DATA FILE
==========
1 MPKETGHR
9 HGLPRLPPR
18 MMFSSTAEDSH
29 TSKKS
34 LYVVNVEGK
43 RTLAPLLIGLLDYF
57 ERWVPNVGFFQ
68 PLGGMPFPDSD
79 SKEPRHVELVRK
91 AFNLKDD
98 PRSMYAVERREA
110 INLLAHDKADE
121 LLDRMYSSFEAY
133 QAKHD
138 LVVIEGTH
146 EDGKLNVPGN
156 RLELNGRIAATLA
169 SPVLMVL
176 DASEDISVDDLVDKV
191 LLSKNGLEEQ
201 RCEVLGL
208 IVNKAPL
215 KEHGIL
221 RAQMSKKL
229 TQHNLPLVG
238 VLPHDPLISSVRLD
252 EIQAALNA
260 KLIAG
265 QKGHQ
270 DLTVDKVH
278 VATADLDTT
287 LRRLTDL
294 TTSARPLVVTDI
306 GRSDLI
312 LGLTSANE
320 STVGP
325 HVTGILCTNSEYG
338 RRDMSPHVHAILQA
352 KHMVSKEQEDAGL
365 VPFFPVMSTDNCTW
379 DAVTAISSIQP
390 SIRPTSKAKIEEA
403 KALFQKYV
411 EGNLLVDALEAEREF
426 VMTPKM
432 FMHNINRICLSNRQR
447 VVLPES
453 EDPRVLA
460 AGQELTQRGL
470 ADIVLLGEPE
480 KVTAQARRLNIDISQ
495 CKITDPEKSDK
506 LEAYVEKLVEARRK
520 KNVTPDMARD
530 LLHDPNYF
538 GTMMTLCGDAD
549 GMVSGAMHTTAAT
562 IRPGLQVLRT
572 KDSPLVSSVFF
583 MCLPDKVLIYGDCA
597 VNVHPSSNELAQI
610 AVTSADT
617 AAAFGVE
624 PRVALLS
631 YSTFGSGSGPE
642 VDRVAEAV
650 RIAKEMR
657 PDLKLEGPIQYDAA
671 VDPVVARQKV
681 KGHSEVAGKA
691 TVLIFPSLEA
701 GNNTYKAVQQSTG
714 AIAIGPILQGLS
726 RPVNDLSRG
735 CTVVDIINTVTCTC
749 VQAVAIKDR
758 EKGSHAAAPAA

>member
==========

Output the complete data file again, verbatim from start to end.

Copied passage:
1 MPKETGHR
9 HGLPRLPPR
18 MMFSSTAEDSH
29 TSKKS
34 LYVVNVEGK
43 RTLAPLLIGLLDYF
57 ERWVPNVGFFQ
68 PLGGMPFPDSD
79 SKEPRHVELVRK
91 AFNLKDD
98 PRSMYAVERREA
110 INLLAHDKADE
121 LLDRMYSSFEAY
133 QAKHD
138 LVVIEGTH
146 EDGKLNVPGN
156 RLELNGRIAATLA
169 SPVLMVL
176 DASEDISVDDLVDKV
191 LLSKNGLEEQ
201 RCEVLGL
208 IVNKAPL
215 KEHGIL
221 RAQMSKKL
229 TQHNLPLVG
238 VLPHDPLISSVRLD
252 EIQAALNA
260 KLIAG
265 QKGHQ
270 DLTVDKVH
278 VATADLDTT
287 LRRLTDL
294 TTSARPLVVTDI
306 GRSDLI
312 LGLTSANE
320 STVGP
325 HVTGILCTNSEYG
338 RRDMSPHVHAILQA
352 KHMVSKEQEDAGL
365 VPFFPVMSTDNCTW
379 DAVTAISSIQP
390 SIRPTSKAKIEEA
403 KALFQKYV
411 EGNLLVDALEAEREF
426 VMTPKM
432 FMHNINRICLSNRQR
447 VVLPES
453 EDPRVLA
460 AGQELTQRGL
470 ADIVLLGEPE
480 KVTAQARRLNIDISQ
495 CKITDPEKSDK
506 LEAYVEKLVEARRK
520 KNVTPDMARD
530 LLHDPNYF
538 GTMMTLCGDAD
549 GMVSGAMHTTAAT
562 IRPGLQVLRT
572 KDSPLVSSVFF
583 MCLPDKVLIYGDCA
597 VNVHPSSNELAQI
610 AVTSADT
617 AAAFGVE
624 PRVALLS
631 YSTFGSGSGPE
642 VDRVAEAV
650 RIAKEMR
657 PDLKLEGPIQYDAA
671 VDPVVARQKV
681 KGHSEVAGKA
691 TVLIFPSLEA
701 GNNTYKAVQQSTG
714 AIAIGPILQGLS
726 RPVNDLSRG
735 CTVVDIINTVTCTC
749 VQAVAIKDR
758 EKGSHAAAPAA

>member